Interesting perspective on the incentive structure behind the various legislative proposals on this stuff. Hadn’t seen Eric’s stuff before.


His most famous work, appropriately, is “The Cathedral and the Bazaar: Musings on Linux and Open Source by an Accidental Revolutionary”. He continues to blog about guns and other cultural issues. His blog is here.


I didn’t know ESR was still at it! Now I have to start following his blog.


His last post linked to a mathematical breakdown of what resistance to forced confiscation would look like.

These are fun thought experiments. However, they make me anxious because the sort of event that would trigger it would have to be unexpected, very violent, and very public. In other words, we would not likely be able to prevent it. This is in contrast to the death by a thousand cuts approach which, because of how much time it takes, we may be able to effectively counter.


He’s more well-known among neoreactionary and alt-right watchers than mainstream lefties or righties, so some caution about where you cite him, especially if positioning as a non-partisan or moderate. TQBF on twitter did a little fundraising scheme where he quoted ESR to his followers til they paid him to take it to a different account, for example, and there’s been similar stuff in the more social democratic side of tumblr. While these are often quote-mined, even with context they’re often rough.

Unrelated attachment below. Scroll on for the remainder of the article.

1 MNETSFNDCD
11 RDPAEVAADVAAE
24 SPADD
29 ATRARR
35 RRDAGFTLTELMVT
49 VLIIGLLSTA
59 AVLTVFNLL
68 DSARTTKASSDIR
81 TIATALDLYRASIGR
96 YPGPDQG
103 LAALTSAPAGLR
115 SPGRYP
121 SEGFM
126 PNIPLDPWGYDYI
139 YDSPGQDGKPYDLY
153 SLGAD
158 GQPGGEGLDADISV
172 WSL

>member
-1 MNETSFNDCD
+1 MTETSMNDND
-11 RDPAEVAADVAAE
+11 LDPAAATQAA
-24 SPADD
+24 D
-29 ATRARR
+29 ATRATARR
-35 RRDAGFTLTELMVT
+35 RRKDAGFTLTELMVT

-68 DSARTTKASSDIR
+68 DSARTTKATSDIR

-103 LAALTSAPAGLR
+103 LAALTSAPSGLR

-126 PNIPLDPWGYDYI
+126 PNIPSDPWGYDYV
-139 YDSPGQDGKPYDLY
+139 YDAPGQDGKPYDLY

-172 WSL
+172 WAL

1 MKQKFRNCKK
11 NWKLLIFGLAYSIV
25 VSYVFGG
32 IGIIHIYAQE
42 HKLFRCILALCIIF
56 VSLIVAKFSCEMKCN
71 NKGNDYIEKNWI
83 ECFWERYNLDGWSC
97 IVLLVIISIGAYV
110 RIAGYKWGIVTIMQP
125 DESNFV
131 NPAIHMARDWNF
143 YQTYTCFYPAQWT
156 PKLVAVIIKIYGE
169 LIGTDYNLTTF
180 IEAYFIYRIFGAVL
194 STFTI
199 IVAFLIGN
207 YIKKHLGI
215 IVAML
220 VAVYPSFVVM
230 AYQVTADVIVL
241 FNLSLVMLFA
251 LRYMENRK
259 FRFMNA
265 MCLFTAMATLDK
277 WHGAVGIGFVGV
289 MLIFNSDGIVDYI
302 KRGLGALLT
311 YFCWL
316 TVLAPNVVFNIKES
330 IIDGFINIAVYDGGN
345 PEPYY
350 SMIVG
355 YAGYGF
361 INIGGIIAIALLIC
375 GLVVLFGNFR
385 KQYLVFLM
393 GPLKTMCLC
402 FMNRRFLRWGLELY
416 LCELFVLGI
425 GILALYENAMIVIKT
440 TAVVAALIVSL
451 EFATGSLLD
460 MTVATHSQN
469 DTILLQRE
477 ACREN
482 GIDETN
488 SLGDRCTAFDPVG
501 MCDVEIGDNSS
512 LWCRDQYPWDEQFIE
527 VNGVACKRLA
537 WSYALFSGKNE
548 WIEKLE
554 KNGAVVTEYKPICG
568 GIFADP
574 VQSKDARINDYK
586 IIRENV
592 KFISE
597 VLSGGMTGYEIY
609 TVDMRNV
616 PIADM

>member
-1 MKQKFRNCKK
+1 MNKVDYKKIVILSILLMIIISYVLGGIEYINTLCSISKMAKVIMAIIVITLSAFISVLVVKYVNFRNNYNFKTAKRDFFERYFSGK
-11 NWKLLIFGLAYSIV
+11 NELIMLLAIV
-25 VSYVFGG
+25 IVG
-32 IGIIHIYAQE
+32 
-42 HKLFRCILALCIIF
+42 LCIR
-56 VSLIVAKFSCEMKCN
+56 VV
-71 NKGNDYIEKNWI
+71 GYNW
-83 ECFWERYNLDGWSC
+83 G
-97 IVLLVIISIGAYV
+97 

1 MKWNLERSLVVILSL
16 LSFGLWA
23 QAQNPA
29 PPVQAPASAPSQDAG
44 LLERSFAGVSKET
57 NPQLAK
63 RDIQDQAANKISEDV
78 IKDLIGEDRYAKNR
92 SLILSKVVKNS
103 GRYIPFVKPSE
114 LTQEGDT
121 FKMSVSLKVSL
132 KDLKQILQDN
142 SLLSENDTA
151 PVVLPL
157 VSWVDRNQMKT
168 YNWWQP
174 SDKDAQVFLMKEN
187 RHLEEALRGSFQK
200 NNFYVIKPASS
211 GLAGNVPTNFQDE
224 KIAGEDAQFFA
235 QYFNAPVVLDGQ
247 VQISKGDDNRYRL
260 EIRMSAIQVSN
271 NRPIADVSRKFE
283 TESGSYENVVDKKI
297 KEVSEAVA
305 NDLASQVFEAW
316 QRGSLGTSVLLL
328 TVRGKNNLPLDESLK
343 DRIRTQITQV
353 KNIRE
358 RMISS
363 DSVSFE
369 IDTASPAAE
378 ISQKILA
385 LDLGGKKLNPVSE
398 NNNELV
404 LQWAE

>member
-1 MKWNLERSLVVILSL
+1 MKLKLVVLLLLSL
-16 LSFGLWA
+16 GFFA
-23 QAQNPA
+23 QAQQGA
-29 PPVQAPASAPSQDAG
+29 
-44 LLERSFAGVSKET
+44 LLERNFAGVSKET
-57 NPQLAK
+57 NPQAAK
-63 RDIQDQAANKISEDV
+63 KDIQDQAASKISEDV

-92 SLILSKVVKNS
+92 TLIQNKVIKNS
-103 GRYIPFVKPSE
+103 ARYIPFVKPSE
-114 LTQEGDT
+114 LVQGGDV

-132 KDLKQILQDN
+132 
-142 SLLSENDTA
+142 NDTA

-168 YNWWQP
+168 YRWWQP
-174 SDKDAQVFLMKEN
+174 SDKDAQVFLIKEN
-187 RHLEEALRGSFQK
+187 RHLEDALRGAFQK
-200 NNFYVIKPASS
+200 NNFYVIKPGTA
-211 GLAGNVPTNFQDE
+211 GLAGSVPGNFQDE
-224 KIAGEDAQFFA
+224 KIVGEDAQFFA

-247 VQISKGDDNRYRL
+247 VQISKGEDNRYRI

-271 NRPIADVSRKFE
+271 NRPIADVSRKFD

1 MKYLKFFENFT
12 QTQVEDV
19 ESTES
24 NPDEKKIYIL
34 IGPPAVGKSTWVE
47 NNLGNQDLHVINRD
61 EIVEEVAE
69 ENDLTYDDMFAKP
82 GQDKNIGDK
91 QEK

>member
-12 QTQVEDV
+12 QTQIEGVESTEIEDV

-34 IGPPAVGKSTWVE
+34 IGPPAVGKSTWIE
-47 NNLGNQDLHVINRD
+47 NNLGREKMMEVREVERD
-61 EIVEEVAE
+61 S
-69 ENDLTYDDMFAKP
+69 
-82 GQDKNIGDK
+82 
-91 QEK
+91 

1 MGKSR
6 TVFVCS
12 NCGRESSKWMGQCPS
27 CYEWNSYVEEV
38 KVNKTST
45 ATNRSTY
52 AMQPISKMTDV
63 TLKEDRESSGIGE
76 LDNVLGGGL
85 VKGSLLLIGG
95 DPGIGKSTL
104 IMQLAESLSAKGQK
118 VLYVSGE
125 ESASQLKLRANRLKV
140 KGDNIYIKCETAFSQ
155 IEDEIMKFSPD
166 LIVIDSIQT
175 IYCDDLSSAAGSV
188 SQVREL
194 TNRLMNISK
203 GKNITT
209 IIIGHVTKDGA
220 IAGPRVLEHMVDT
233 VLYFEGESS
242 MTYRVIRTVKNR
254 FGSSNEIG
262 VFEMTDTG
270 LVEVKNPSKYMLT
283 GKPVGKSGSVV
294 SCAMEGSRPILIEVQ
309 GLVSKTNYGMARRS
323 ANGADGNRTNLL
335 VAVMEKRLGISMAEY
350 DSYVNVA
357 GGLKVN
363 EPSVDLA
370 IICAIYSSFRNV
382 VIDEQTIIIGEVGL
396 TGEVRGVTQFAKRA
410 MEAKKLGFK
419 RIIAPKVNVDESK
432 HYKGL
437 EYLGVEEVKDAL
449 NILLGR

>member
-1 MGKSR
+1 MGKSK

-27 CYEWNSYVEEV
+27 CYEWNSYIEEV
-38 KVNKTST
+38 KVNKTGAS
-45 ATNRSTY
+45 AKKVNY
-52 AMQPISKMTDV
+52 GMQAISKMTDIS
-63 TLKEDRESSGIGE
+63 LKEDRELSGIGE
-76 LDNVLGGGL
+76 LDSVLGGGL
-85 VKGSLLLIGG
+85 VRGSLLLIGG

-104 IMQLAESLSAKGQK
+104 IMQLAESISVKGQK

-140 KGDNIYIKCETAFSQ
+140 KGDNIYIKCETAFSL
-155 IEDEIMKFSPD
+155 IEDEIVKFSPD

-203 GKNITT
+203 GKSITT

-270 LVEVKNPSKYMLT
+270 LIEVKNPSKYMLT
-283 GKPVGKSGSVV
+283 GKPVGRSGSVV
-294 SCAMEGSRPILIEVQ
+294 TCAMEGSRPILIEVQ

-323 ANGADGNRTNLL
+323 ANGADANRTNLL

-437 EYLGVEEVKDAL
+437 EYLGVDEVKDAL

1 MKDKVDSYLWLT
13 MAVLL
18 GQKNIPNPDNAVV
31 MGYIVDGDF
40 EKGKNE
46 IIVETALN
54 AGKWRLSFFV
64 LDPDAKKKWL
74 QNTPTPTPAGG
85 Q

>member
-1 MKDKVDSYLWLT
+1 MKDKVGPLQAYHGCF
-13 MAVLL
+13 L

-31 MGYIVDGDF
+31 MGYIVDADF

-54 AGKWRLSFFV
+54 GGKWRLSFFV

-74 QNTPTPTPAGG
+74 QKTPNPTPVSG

I’m not sure how you’d distinguish from causation flowing the other way (maybe Great Britain always was weirdly willing to kneel, and the gun control just flowed from that) or differences of expectation (gun control advocates will point out, not without cause, the use of firearms as a magic talisman, or where the NRA promotes what those advocates see as a symbolic distraction). To be fair, there’s a genuine weird tendency for gun control to act as a weird proxy for vast arrays of other social ills, such as to blame gun ownership for non-gun violence, but to turn this into a movement wide intent takes significant levels of coordination and contrasts with what actual coordination we’ve seen.

Even if a weaker version is truish, it strikes me as a bad way to model them.


Yes, I’m aware that ESR is poisonous outside of certain circles. I also agree with you that it’s not clear that the modern gun control movement is operating the way ESR says it does.

What do you make of the claim that owning weapons allows you to “imagine a sequence in which small victories lead to greater ones and eventually the tyrants are unable to impose their will”?

In my experience, getting involved with firearms really did trigger a shift in mindset. I had never previously thought about civil unrest, or what I was willing to do to protect what I valued, or the importance of finding communities of shared values. It’s been an intense journey and so ESR’s perspective resonated for me.